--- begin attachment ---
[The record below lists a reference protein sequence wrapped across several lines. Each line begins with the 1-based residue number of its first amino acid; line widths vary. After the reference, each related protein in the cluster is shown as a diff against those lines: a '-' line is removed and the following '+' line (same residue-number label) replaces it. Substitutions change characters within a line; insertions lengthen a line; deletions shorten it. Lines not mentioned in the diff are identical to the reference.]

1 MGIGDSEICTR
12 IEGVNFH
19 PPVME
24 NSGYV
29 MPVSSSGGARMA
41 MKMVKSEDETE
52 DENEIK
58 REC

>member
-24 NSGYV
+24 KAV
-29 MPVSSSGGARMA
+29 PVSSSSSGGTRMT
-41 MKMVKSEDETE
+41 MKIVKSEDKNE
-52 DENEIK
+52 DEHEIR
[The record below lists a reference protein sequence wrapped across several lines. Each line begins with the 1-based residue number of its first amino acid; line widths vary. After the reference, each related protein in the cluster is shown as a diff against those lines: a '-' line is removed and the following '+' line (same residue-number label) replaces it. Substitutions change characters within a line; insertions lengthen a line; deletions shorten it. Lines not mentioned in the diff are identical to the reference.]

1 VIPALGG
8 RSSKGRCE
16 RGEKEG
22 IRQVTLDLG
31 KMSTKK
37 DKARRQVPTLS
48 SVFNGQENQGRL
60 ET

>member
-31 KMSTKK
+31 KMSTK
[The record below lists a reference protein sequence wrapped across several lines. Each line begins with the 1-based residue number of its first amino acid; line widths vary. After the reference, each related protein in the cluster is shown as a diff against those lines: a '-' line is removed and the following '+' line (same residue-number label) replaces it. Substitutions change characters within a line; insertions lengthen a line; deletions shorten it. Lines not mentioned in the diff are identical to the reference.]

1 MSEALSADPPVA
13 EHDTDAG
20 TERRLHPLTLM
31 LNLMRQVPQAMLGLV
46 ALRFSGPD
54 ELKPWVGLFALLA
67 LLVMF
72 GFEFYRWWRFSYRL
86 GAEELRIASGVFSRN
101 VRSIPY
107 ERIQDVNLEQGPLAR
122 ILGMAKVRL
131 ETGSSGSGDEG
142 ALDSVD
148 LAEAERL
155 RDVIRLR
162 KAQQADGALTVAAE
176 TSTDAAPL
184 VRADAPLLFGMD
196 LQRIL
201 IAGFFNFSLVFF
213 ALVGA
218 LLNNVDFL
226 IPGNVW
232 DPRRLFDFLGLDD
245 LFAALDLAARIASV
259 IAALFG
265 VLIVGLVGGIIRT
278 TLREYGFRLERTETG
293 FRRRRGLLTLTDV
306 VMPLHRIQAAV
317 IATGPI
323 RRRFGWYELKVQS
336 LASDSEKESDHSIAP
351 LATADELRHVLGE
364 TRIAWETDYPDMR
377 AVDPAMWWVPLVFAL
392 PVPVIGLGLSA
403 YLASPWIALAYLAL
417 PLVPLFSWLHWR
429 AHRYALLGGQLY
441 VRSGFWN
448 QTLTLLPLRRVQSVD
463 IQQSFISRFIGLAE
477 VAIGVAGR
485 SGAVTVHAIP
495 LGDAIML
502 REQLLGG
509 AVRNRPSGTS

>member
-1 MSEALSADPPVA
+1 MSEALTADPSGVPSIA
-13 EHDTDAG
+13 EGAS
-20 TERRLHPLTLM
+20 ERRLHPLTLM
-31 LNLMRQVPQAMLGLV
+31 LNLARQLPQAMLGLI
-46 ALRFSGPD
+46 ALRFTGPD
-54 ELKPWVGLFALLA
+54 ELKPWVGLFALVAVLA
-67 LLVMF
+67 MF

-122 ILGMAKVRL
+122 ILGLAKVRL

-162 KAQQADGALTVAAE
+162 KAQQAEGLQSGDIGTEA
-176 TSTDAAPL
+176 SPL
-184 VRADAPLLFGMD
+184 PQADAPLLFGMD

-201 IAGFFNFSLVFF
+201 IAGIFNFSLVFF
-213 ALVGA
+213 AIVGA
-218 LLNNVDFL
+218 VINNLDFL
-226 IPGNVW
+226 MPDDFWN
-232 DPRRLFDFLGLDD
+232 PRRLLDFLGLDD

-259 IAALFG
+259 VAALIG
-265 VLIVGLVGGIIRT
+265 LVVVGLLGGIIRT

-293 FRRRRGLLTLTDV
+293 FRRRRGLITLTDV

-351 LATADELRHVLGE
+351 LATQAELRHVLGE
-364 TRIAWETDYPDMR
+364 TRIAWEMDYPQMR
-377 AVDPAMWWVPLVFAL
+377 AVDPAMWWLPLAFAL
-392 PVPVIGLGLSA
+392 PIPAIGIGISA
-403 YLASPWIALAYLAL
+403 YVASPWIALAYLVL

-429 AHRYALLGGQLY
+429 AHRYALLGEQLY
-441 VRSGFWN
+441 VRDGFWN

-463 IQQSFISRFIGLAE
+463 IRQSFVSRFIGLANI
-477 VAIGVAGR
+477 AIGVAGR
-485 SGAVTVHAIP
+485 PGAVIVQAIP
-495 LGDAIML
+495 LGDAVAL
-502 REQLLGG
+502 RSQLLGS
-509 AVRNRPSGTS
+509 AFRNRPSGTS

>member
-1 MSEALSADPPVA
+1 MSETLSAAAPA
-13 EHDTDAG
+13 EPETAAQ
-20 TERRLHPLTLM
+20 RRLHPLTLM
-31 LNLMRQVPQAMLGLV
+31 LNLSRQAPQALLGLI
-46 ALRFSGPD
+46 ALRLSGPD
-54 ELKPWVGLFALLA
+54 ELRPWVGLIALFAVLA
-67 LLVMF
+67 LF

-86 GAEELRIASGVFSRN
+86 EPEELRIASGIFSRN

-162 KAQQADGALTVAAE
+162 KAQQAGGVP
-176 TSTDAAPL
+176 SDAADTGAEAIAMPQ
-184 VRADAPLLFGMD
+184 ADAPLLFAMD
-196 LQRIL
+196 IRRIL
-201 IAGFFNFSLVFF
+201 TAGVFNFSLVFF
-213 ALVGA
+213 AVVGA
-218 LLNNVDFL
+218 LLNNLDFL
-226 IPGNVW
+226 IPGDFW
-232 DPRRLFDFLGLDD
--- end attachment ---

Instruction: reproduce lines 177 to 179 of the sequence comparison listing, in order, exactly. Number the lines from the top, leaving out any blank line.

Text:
-226 IPGNVW
+226 IPGDFW
-232 DPRRLFDFLGLDD